in the 1890s as a metaphor for a political revolution that would transform the

In the 1890s as a metaphor for a political revolution

This preview shows page 3 - 5 out of 6 pages.

in the 1890s as a metaphor for a political revolution that would transform the drab country into a land of color and unlimited prosperity. It was also used by editorial cartoonists of the 1890s to represent political upheaval. Alfred T. Mahan “The Influence of Sea Power Upon History” U.S. must have overseas military bases to become a world power Wade-Davis Bill Each state ruled by a military governor 50% of white males must take an oath of loyalty Oath of loyalty-never voluntarily supported the Confederacy New state government had to abolish slavery and repeal secession Disenfranchise most former Confederate officials, the bill was never passed 14th Amendment All persons born or naturalized in the United States are citizens of the U.S. citizens of the U.S. No State shall make any law which shall restrict the rights and privileges of U.S. citizens No state shall deny any person of right to life, liberty and property without due process of law Freedmen’s Bureau Helped aid the transition from slave to freed man, they funded schools, but were never fully funded Were prominent around the late 1800s Wanted balance/equality for African Americans In result these schools were burned down Compromise of 1877 The Compromise of 1877 was an informal, unwritten deal, that settled the intensely disputed 1876 U.S. presidential election. It resulted in the United States federal government pulling the last troops out of the South, and formally ending the Reconstruction Era. Lynching Lynching was an act of “punishment” toward mainly people of color From 1882-1938, the state with the highest lynching totals was Mississippi-42 Whites, 539 Blacks=581 in total W.E.B. DuBois Became the first African American to earn a phd from Harvard Sharecropping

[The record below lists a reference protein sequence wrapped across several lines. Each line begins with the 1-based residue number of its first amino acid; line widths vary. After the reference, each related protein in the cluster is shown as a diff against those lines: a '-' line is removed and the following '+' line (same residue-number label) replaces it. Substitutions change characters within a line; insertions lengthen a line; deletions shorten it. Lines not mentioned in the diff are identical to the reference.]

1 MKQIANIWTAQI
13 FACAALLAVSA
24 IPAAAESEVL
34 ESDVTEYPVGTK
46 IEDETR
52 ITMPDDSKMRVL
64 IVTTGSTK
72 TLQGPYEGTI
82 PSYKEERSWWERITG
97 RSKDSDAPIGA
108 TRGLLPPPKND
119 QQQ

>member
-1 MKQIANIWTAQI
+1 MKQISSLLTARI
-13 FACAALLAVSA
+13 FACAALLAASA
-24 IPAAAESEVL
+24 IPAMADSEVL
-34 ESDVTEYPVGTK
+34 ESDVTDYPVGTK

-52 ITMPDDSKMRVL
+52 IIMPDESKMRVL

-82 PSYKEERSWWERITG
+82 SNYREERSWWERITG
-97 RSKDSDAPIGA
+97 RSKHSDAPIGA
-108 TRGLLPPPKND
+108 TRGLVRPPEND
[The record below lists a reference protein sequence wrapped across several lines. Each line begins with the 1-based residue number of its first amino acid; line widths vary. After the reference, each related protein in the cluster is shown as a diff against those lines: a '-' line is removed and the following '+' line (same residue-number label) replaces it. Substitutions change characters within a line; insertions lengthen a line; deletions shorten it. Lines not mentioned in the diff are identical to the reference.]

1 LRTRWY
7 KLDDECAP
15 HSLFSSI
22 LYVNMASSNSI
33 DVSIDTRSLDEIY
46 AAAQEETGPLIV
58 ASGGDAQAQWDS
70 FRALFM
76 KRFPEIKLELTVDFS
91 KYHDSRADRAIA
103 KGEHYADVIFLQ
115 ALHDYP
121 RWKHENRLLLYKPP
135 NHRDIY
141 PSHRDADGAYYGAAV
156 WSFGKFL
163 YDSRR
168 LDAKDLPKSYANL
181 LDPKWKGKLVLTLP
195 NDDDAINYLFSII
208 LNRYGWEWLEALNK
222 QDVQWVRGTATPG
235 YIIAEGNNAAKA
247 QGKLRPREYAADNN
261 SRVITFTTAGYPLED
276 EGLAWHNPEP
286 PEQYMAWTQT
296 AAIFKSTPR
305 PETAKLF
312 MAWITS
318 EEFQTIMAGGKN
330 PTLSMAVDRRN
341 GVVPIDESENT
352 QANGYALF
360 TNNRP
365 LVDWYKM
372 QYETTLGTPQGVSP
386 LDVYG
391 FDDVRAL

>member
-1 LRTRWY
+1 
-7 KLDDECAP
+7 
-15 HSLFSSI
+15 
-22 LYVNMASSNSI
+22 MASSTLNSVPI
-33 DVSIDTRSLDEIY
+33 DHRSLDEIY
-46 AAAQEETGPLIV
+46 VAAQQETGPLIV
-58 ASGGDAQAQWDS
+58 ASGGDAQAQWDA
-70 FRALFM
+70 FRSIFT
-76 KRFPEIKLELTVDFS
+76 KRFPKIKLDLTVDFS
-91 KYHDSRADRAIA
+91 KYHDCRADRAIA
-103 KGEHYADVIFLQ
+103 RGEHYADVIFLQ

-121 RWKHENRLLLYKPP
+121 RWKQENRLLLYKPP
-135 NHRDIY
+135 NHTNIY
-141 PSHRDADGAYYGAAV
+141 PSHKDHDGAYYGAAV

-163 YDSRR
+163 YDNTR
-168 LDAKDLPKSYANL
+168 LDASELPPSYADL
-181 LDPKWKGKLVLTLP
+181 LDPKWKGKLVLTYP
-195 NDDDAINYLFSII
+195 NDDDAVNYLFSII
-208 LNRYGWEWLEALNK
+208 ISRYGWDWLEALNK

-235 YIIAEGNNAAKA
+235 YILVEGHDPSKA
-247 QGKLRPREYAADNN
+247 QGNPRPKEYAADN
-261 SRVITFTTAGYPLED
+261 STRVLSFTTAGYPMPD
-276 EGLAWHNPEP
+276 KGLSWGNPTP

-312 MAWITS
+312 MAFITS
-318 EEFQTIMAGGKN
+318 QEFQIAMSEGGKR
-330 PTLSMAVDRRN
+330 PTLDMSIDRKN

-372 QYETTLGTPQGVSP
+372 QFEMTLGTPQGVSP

Image of page 3
Tenant farmers pay rent with share of crop Created cycle of debt and legacy of poverty Jim Crow Laws 1890s laws that enforced racial segregation Supreme Court upheld in Plessy v. Ferguson decision (1896); “separate but equal” John D. Rockefeller Had an oil company named Standard Oil Gospel of Wealth A term created by Andrew Carnegie as a charge to other rich men, to do things that will better people who don't have what they have.
Image of page 4
Image of page 5

You've reached the end of your free preview.

Want to read all 6 pages?

  • Fall '09
  • MRPETERALLANROODE
  • Plessy v. Ferguson, Native Americans in the United States, Federal government of the United States, Reconstruction era of the United States, Wounded Knee Massacre, The Gospel of Wealth

  • Left Quote Icon

    Student Picture

  • Left Quote Icon

    Student Picture

  • Left Quote Icon

    Student Picture